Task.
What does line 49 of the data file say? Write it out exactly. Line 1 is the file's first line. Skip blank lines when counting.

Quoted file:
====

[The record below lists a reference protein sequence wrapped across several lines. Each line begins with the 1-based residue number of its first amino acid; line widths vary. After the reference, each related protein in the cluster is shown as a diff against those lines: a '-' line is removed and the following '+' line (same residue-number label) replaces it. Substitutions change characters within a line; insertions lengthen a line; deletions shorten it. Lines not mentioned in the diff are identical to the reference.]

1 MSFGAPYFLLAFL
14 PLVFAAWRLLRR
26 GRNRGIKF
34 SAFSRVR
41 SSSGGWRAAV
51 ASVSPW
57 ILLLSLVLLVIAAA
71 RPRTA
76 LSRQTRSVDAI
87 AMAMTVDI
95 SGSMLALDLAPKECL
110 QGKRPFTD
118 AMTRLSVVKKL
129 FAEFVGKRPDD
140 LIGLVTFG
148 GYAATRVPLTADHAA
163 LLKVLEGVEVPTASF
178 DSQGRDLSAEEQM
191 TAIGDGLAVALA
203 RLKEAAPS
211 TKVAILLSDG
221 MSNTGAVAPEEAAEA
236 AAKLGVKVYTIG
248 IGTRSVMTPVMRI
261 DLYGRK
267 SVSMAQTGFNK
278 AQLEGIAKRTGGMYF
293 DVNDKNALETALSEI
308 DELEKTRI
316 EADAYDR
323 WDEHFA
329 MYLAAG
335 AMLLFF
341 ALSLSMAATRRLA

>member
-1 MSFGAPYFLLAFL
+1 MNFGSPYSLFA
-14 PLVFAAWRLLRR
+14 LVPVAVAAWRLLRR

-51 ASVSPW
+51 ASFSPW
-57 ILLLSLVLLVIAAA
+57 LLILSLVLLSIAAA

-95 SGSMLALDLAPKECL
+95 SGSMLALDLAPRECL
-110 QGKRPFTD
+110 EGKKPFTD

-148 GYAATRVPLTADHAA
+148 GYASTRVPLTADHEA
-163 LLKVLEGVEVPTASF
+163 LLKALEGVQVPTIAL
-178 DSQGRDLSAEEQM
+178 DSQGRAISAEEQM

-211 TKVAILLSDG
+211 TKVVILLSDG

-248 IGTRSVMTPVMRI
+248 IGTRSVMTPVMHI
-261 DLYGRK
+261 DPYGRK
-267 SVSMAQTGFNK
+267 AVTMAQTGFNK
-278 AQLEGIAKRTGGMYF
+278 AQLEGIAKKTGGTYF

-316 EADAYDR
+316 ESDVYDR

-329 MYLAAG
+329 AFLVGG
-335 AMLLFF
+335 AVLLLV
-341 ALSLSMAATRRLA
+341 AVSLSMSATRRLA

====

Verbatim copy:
-148 GYAATRVPLTADHAA